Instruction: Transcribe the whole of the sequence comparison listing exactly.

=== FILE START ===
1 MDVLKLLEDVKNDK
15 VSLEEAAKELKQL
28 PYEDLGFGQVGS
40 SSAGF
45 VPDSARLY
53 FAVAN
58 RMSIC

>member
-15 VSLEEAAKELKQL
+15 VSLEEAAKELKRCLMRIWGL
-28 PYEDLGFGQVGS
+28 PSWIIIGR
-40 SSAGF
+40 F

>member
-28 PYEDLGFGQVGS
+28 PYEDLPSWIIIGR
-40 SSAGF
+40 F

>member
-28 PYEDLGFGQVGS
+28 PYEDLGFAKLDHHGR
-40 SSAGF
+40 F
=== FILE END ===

1 MDVLKLLEDVKNDK
15 VSLEEAAKELKQL
28 PYEDLGFGQVGS
40 SSAGF
45 VPDSARLY
53 FAVAN
58 RMSIC

>member
-15 VSLEEAAKELKQL
+15 VSLEEAAKELKRCLMRIWGL
-28 PYEDLGFGQVGS
+28 PSWIIIGR
-40 SSAGF
+40 F

>member
-28 PYEDLGFGQVGS
+28 PYEDLPSWIIIGR
-40 SSAGF
+40 F

>member
-28 PYEDLGFGQVGS
+28 PYEDLGFAKLDHHGR
-40 SSAGF
+40 F